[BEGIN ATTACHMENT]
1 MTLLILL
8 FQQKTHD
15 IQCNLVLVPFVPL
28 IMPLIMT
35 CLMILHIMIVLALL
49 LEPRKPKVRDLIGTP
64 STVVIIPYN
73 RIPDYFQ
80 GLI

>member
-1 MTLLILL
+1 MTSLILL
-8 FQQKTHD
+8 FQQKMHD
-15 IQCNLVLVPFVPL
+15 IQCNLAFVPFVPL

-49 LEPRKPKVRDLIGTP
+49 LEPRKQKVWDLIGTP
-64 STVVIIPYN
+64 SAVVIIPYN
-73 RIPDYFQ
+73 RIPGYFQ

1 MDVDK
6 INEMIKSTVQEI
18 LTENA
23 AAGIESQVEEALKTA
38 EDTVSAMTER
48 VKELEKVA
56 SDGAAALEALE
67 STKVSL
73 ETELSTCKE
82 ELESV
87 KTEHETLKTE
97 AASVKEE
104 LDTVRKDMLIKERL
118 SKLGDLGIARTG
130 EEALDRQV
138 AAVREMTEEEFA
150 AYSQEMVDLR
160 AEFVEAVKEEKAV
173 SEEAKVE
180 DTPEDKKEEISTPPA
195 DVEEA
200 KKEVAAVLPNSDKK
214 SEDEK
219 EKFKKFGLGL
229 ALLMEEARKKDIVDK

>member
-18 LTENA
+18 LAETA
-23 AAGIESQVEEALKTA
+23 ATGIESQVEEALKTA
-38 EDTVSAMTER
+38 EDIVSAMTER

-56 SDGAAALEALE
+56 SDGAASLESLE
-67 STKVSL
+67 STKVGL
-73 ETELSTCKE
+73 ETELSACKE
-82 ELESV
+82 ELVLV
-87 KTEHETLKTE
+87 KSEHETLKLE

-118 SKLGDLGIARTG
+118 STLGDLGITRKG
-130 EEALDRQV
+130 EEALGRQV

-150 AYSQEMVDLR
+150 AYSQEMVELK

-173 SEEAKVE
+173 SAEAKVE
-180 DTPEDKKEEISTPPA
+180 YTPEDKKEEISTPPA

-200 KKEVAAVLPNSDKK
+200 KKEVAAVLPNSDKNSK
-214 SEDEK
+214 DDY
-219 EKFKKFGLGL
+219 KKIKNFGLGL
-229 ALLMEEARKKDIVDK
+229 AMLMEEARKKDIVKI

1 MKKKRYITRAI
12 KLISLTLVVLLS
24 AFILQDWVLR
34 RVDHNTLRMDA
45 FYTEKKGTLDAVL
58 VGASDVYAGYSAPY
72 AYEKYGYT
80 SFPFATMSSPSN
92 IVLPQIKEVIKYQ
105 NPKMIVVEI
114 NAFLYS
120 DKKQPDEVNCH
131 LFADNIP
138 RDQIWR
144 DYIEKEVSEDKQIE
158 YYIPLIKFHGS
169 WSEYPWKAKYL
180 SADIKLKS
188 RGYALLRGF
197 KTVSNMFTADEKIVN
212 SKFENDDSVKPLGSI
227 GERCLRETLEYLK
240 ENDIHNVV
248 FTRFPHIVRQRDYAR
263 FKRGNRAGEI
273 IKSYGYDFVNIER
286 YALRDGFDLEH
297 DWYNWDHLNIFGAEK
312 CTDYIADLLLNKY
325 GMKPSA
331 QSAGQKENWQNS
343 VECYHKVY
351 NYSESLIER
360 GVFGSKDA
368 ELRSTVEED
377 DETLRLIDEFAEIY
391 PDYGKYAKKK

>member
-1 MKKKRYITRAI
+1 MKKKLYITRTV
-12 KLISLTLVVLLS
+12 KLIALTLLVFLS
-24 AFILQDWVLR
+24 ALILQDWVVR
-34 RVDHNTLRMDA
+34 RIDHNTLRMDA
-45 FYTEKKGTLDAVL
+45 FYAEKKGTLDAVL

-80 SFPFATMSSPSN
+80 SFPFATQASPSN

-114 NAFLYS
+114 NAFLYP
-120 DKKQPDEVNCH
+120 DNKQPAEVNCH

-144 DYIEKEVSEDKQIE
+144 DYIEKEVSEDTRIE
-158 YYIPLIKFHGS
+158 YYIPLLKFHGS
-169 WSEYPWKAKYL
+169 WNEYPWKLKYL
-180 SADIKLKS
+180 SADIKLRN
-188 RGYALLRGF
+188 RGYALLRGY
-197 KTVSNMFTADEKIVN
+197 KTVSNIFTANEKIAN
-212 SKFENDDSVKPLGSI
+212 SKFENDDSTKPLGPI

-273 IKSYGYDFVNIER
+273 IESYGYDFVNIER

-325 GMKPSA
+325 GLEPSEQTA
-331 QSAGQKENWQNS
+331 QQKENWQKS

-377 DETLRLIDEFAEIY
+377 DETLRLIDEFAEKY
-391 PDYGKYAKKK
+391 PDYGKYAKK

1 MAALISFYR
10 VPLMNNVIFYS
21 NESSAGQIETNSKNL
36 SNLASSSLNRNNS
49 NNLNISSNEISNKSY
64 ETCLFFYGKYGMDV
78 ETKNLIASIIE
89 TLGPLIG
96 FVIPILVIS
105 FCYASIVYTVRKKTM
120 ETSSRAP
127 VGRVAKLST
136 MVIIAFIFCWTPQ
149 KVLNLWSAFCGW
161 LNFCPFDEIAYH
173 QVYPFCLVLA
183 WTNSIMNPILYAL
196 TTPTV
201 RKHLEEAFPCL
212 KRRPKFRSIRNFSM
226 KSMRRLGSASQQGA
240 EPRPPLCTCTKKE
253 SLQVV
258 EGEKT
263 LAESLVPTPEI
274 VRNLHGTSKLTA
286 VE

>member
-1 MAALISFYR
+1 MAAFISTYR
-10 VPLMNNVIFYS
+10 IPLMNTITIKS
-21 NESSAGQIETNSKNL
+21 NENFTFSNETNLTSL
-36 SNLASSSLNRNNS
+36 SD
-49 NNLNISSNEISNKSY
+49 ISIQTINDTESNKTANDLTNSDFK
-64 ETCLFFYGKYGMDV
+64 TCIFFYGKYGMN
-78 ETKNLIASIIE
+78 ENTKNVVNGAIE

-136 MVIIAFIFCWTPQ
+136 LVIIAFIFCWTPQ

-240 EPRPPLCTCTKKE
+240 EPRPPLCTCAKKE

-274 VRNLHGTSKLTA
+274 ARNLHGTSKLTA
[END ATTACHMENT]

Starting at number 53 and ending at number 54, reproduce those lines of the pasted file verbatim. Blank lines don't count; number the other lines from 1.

-38 EDTVSAMTER
+38 EDIVSAMTER